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Should Supreme Court Justices be elected or appointed?
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An elected Supreme Court yields higher judicial accountability

Judicial elections make justices more accountable for their decisions to the public. They allow people to ensure that the Constitution remains aligned with public opinion.

The Argument

Elected justices are more accountable for their decisions to the public compared to appointed justices because the source of their power and legitimacy is the people. (Accountability means answering for one’s actions or inactions.)[1] The Judiciary is responsible for applying and interpreting the rules of human behavior that legislatures and executives have agreed upon. It is also responsible for the resolution of disputes through the application of common law principles. Such an application becomes the case when there is no statuary guidance. In performing these functions, justices should be sensitive and responsive to the political, economic, social, and moral views held by a majority of citizens. To guarantee this accountability and responsiveness, judicial elections should take place.[2] The mechanism behind this assertion is that the public’s faith and confidence in the Supreme Court are directly linked with their belief in the justices’ impartiality. If there is a perception that justices lack this impartiality, then the public will be less willing to comply with judicial decisions with which they disagree. In the re-elections, the public can remove such justices from office. Therefore, justices need to strictly follow the Code of Judicial Conduct. This Code prohibits justices from making promises of conduct in office and expressing their views on political issues.[2] Overall, the Supreme Court justices will be more accountable to the public if they are elected than if they are appointed.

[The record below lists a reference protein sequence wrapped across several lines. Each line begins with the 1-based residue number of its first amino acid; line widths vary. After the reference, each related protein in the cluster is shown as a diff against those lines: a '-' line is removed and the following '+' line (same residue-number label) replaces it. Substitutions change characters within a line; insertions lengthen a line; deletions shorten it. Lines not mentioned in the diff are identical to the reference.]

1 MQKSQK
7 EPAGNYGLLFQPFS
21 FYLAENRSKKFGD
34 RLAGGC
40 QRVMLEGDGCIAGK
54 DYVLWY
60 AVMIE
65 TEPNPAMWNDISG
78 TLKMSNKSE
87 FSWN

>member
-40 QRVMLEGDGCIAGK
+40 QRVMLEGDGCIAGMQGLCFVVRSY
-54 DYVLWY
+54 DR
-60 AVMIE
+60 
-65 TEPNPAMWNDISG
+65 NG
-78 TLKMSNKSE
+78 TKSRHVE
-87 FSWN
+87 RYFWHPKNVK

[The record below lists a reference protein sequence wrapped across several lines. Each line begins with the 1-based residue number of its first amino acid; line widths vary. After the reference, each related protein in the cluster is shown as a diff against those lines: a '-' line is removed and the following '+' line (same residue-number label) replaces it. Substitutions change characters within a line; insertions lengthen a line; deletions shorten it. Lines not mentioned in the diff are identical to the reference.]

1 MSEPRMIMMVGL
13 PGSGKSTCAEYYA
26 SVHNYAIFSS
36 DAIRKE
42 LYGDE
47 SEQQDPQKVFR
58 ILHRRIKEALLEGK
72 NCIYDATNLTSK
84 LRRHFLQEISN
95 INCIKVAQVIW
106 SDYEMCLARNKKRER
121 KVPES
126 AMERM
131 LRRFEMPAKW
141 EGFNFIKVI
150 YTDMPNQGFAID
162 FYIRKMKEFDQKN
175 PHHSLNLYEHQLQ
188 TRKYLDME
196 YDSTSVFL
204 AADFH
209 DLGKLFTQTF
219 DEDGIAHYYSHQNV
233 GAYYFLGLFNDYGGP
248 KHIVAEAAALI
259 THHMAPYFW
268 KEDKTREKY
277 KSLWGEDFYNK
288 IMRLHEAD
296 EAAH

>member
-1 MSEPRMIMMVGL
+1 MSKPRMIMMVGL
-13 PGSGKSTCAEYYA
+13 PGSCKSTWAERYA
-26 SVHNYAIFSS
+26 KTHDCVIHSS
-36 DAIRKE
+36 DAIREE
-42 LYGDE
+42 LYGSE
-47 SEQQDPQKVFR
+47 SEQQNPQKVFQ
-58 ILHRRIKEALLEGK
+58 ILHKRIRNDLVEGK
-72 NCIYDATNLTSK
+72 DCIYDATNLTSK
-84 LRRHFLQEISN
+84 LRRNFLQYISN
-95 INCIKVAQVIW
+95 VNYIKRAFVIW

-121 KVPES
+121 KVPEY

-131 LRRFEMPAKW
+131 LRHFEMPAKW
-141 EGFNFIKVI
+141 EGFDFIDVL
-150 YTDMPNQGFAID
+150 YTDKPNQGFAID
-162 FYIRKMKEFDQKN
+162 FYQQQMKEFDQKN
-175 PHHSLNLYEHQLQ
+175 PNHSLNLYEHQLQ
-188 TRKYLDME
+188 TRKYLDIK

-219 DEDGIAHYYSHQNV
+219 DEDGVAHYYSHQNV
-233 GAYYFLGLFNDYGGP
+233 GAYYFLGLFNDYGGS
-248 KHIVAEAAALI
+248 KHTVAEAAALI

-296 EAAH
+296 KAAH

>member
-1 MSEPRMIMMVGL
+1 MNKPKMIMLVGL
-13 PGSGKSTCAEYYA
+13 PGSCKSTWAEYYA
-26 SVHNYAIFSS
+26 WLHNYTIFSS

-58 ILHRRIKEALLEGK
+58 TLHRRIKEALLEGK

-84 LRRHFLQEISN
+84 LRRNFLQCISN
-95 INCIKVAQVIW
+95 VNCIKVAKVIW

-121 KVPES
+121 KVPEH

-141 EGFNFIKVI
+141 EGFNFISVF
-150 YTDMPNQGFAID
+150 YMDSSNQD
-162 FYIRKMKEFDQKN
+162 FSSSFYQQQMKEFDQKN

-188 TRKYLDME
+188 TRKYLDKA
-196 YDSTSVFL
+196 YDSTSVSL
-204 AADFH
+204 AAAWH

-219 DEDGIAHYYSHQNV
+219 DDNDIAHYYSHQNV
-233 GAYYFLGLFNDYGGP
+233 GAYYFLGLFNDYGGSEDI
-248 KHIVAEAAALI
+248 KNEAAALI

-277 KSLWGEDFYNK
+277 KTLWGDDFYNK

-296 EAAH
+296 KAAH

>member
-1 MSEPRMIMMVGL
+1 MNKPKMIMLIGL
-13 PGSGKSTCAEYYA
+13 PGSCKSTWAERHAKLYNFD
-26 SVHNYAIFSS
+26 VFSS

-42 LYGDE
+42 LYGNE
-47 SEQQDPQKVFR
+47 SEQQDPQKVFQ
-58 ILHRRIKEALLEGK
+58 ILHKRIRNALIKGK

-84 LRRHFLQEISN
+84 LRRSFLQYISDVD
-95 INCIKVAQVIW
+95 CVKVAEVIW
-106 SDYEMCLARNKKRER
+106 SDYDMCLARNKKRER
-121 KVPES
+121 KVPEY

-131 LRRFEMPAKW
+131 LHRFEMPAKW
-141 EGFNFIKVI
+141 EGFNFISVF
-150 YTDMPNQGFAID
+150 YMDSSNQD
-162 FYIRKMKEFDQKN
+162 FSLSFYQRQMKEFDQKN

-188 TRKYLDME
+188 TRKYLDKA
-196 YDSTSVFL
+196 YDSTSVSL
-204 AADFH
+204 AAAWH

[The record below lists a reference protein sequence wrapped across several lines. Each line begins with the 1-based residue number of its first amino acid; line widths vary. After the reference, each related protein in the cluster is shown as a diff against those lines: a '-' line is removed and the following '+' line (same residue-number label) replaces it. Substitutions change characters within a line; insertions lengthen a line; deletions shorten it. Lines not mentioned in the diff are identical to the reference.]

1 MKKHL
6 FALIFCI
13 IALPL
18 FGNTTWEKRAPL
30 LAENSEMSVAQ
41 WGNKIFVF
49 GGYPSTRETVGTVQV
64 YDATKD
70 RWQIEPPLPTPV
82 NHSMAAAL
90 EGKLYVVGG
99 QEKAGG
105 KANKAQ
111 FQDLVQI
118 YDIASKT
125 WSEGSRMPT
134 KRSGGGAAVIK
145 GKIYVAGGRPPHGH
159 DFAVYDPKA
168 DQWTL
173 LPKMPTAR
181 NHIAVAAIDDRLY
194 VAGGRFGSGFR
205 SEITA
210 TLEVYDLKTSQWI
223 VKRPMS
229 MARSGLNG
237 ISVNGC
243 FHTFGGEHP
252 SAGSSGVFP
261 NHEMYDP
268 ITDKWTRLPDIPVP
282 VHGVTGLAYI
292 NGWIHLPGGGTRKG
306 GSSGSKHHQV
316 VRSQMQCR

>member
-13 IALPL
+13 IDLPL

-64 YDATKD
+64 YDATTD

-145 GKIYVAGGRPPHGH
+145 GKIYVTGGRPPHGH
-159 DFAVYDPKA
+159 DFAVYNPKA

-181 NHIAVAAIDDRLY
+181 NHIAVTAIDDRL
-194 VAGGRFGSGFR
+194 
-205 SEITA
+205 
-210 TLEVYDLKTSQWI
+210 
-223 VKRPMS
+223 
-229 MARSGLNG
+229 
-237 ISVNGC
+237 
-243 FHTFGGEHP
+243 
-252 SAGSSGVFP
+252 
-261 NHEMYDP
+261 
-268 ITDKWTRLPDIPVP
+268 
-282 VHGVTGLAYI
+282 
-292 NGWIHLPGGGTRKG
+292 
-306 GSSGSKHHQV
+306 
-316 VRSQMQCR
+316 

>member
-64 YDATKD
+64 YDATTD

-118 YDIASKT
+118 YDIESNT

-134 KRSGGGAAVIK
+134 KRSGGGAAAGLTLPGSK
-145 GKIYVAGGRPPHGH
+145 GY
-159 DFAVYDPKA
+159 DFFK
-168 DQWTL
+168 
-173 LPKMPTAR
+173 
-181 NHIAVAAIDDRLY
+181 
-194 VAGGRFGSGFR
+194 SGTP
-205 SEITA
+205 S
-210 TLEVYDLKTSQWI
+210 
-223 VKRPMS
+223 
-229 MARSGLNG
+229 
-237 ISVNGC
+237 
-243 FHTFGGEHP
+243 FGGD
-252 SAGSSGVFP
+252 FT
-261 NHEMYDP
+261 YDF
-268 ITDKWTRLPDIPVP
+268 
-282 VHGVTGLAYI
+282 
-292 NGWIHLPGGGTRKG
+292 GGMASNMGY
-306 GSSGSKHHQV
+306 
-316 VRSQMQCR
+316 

Counter arguments

Elections cannot hold judges accountable for a variety of reasons. These include the low level of voters’ interest in judicial elections and voters’ low level of specific knowledge about judicial issues. If the public is not interested in judicial elections, they will be less likely to hold the justices accountable for their rulings since the rulings will go unnoticed. Similarly, if the public lacks specific information on the Constitution and judicial issues, there can be no talk of judicial accountability. This is because the public does not know if the justices interpreted and applied the law correctly.[2] Another issue is that elections do not always ensure judicial accountability to the public. Since justices receive the most campaign funds from prominent political and business figures, they may become accountable not to the public but to those who finance their campaign. For example, business and conservative groups accounted for 7 of the top 10 spenders on the U.S. judicial elections in 2011-12. These groups aim to influence the interpretation of the law by judges. Because justices depend on their money to win the elections, the subject of accountability shifts from the public to the campaign funders.[3] Additionally, when the voters rely on a political party’s approval in judicial elections, they do not base their voting decision on information about the candidate’s performance and background. Therefore, judicial accountability becomes blurred as justices become accountable to the political party, not the public.[4]



Rejecting the premises


This page was last edited on Sunday, 1 Nov 2020 at 21:15 UTC

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